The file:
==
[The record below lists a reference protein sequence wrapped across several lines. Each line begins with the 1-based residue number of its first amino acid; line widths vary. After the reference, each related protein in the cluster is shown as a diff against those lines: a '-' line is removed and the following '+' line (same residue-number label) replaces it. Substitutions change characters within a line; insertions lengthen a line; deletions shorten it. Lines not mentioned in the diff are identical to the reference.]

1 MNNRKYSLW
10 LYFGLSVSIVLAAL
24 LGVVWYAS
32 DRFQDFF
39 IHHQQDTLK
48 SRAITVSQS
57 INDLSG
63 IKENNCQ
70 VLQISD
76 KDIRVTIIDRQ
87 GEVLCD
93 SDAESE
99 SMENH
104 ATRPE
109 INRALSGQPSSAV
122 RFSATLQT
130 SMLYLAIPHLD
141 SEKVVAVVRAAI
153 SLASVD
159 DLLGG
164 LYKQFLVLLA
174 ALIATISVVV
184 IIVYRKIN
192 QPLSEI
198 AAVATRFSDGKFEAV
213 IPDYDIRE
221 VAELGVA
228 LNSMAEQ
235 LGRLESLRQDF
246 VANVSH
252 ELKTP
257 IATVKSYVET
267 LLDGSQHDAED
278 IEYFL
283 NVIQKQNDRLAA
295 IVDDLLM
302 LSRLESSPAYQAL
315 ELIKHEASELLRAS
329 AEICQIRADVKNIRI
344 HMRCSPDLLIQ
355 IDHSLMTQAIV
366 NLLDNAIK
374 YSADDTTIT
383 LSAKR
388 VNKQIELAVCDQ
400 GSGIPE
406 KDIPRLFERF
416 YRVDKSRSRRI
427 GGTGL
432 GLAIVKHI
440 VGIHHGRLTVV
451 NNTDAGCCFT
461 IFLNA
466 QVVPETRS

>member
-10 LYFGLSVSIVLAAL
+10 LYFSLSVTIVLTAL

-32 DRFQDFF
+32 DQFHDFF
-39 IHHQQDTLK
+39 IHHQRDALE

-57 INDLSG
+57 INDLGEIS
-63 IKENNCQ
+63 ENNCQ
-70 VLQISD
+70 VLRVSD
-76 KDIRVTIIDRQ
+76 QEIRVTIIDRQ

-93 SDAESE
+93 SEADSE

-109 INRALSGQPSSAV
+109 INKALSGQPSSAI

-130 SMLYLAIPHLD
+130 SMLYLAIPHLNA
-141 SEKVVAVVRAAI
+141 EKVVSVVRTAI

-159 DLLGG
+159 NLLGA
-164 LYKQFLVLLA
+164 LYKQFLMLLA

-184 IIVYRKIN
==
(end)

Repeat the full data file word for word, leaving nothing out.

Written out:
[The record below lists a reference protein sequence wrapped across several lines. Each line begins with the 1-based residue number of its first amino acid; line widths vary. After the reference, each related protein in the cluster is shown as a diff against those lines: a '-' line is removed and the following '+' line (same residue-number label) replaces it. Substitutions change characters within a line; insertions lengthen a line; deletions shorten it. Lines not mentioned in the diff are identical to the reference.]

1 MNNRKYSLW
10 LYFGLSVSIVLAAL
24 LGVVWYAS
32 DRFQDFF
39 IHHQQDTLK
48 SRAITVSQS
57 INDLSG
63 IKENNCQ
70 VLQISD
76 KDIRVTIIDRQ
87 GEVLCD
93 SDAESE
99 SMENH
104 ATRPE
109 INRALSGQPSSAV
122 RFSATLQT
130 SMLYLAIPHLD
141 SEKVVAVVRAAI
153 SLASVD
159 DLLGG
164 LYKQFLVLLA
174 ALIATISVVV
184 IIVYRKIN
192 QPLSEI
198 AAVATRFSDGKFEAV
213 IPDYDIRE
221 VAELGVA
228 LNSMAEQ
235 LGRLESLRQDF
246 VANVSH
252 ELKTP
257 IATVKSYVET
267 LLDGSQHDAED
278 IEYFL
283 NVIQKQNDRLAA
295 IVDDLLM
302 LSRLESSPAYQAL
315 ELIKHEASELLRAS
329 AEICQIRADVKNIRI
344 HMRCSPDLLIQ
355 IDHSLMTQAIV
366 NLLDNAIK
374 YSADDTTIT
383 LSAKR
388 VNKQIELAVCDQ
400 GSGIPE
406 KDIPRLFERF
416 YRVDKSRSRRI
427 GGTGL
432 GLAIVKHI
440 VGIHHGRLTVV
451 NNTDAGCCFT
461 IFLNA
466 QVVPETRS

>member
-10 LYFGLSVSIVLAAL
+10 LYFSLSVTIVLTAL

-32 DRFQDFF
+32 DQFHDFF
-39 IHHQQDTLK
+39 IHHQRDALE

-57 INDLSG
+57 INDLGEIS
-63 IKENNCQ
+63 ENNCQ
-70 VLQISD
+70 VLRVSD
-76 KDIRVTIIDRQ
+76 QEIRVTIIDRQ

-93 SDAESE
+93 SEADSE

-109 INRALSGQPSSAV
+109 INKALSGQPSSAI

-130 SMLYLAIPHLD
+130 SMLYLAIPHLNA
-141 SEKVVAVVRAAI
+141 EKVVSVVRTAI

-159 DLLGG
+159 NLLGA
-164 LYKQFLVLLA
+164 LYKQFLMLLA

-184 IIVYRKIN